On February 15, the UN humanitarian coordinator for Yemen reported that as many as 31 civilians were killed and 12 others were wounded as a result of Saudi-led airstrikes conducted in al-Jawf governorate. The Saudi-led coalition claimed it conducted a search-and-rescue operation in the vicinity of a downed Saudi fighter jet and referred the incident to the Joint Incident Assessment Team (JIAT) for investigation.
The UN humanitarian coordinator for Yemen reported in April that six women and a child were killed and at least 11 others were injured when shells hit the women’s section of the Central Prison in al-Mudhaffar district in Ta’iz.
During his July 28 briefing to the UN Security Council, Under Secretary General for Humanitarian Affairs and Emergency Relief Coordinator Mark Lowcock reported that at least 12 civilians were killed in a June 15 air strike of unknown origin on a vehicle in Sa’ada. Lowcock also described an air strike that killed nine civilians in Hajjah on July 12, and another that killed 11 civilians in al-Jawf on July 15.
On August 7, the UN humanitarian coordinator for Yemen reported that as many as nine children were killed and seven others were injured during Saudi-led strikes that occurred while the children were traveling by road in al-Jawf governorate. The report stated it was the third attack in less than a month to cause multiple civilian casualties.
The government of Saudi Arabia established the JIAT in 2016 to identify lessons and corrective actions, and to implement national accountability mechanisms, as appropriate. The Riyadh-based group, consisting of military and civilian members from coalition member states, investigated allegations by international organizations and individuals regarding civilian casualties and targeting of humanitarian aid convoys and infrastructure. The JIAT hosted press conferences throughout the year publicizing the results of more than two dozen investigations, which largely absolved the coalition of responsibility for civilian deaths in the incidents reviewed. The Saudi government has not prosecuted any cases based on JIAT findings to date. The OHCHR and others asserted the JIAT’s investigations did not provide sufficient transparency on the targeting process for strikes. In 2018 HRW stated the JIAT’s public conclusions raised serious questions regarding the ways in which the JIAT conducted investigations and applied international humanitarian law.
Other deaths resulted from attacks and killings by armed groups including the terrorist groups AQAP and ISIS-Yemen. The two groups carried out several deadly attacks against civilians, Houthi combatants, members of southern movements, and other actors. According to several reports, including from the ROYG, the designated terrorist group Ansar al-Sharia (an alias for AQAP) killed and crucified dentist Motthar al-Youssoufi on August 15 at a health center in Assowma’a district in al-Bayda governorate. The terrorist group 10 days later bombed the health center where the victim worked, accusing the center of debauchery because it allowed mixing of the sexes.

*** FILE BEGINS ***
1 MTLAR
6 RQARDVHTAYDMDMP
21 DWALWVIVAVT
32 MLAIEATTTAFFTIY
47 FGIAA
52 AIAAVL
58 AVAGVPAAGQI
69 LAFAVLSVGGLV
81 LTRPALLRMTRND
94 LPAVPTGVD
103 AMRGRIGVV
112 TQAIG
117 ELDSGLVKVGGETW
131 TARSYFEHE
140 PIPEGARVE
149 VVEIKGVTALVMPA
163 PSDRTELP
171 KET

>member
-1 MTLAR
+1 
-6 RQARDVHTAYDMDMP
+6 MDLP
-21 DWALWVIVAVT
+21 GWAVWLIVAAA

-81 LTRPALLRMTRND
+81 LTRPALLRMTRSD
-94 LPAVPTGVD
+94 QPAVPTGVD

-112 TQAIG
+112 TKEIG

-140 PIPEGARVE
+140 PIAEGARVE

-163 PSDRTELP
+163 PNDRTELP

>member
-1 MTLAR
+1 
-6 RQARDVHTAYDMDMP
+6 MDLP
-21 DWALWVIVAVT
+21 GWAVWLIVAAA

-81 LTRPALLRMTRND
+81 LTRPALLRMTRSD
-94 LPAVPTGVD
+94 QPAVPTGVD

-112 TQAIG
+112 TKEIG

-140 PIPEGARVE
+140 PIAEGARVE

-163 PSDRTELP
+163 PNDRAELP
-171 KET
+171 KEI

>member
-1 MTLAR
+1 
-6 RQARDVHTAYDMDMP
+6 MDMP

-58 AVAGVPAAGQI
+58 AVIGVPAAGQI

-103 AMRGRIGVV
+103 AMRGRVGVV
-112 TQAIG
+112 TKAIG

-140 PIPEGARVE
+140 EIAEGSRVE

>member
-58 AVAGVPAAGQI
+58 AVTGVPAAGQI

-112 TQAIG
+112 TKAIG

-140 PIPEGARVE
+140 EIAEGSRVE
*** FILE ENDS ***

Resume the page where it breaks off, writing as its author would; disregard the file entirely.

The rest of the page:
Physical Abuse, Punishment, and Torture: Torture and other forms of mistreatment were common in all detention facilities. The UN Group of Experts found reasonable grounds to believe that parties to the conflict engaged in torture, including sexual violence (see section 1.c., Torture and Other Cruel, Inhuman, or Degrading Treatment or Punishment.).
The UN Group of Experts documented detention-related abuses. They also reported cases of torture in ROYG-controlled facilities at the Ma’rib Political Security Prison, including one case involving five men and two boys who were subjected to torture by “suspension in painful positions, crawling on broken glass and screws, beating and electric shock to genitals with threats of sterilization, and burning of genitals.”
The UN Group of Experts reported that the Houthis tortured and mistreated detainees in detention facilities under their control, including at Sana’a Central Prison, unofficial facilities such as the security and intelligence detention center, and in secret detention facilities. They reported similar cases of torture at al-Saleh Prison in Ta’iz, particularly in the national security section operated by the Houthis. Methods of torture included “repeated and severe beating with sticks, electric cables, iron bars; electrocution; removal of fingernails; electrocution and beating of the genitals with threats of sterilization; forced nudity; sexual violence; and solitary confinement.”
In August the Defense Foundation for Rights and Freedoms (DFRF), a local NGO, reported that Saeed Arif Saeed Moqbel Jalijal had been forcibly disappeared by UAE officers and tortured in al-Wadah Hall in Aden for four years. According to his statements, an Emirati officer tortured him by burning and electric shock.